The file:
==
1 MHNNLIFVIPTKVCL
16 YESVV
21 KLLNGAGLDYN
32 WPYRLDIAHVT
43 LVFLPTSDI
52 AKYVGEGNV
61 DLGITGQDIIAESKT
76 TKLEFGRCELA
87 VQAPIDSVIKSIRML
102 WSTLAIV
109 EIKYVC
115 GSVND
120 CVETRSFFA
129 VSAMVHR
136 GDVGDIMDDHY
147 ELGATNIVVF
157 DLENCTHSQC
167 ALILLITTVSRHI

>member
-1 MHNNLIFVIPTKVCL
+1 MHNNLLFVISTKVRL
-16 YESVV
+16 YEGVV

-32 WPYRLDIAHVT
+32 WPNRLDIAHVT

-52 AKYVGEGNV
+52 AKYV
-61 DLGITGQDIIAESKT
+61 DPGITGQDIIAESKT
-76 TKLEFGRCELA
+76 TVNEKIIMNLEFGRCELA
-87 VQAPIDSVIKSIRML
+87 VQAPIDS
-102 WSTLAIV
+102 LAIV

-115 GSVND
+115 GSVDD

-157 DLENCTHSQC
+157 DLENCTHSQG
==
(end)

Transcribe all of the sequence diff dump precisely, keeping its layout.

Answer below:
1 MHNNLIFVIPTKVCL
16 YESVV
21 KLLNGAGLDYN
32 WPYRLDIAHVT
43 LVFLPTSDI
52 AKYVGEGNV
61 DLGITGQDIIAESKT
76 TKLEFGRCELA
87 VQAPIDSVIKSIRML
102 WSTLAIV
109 EIKYVC
115 GSVND
120 CVETRSFFA
129 VSAMVHR
136 GDVGDIMDDHY
147 ELGATNIVVF
157 DLENCTHSQC
167 ALILLITTVSRHI

>member
-1 MHNNLIFVIPTKVCL
+1 MHNNLLFVISTKVRL
-16 YESVV
+16 YEGVV

-32 WPYRLDIAHVT
+32 WPNRLDIAHVT

-52 AKYVGEGNV
+52 AKYV
-61 DLGITGQDIIAESKT
+61 DPGITGQDIIAESKT
-76 TKLEFGRCELA
+76 TVNEKIIMNLEFGRCELA
-87 VQAPIDSVIKSIRML
+87 VQAPIDS
-102 WSTLAIV
+102 LAIV

-115 GSVND
+115 GSVDD

-157 DLENCTHSQC
+157 DLENCTHSQG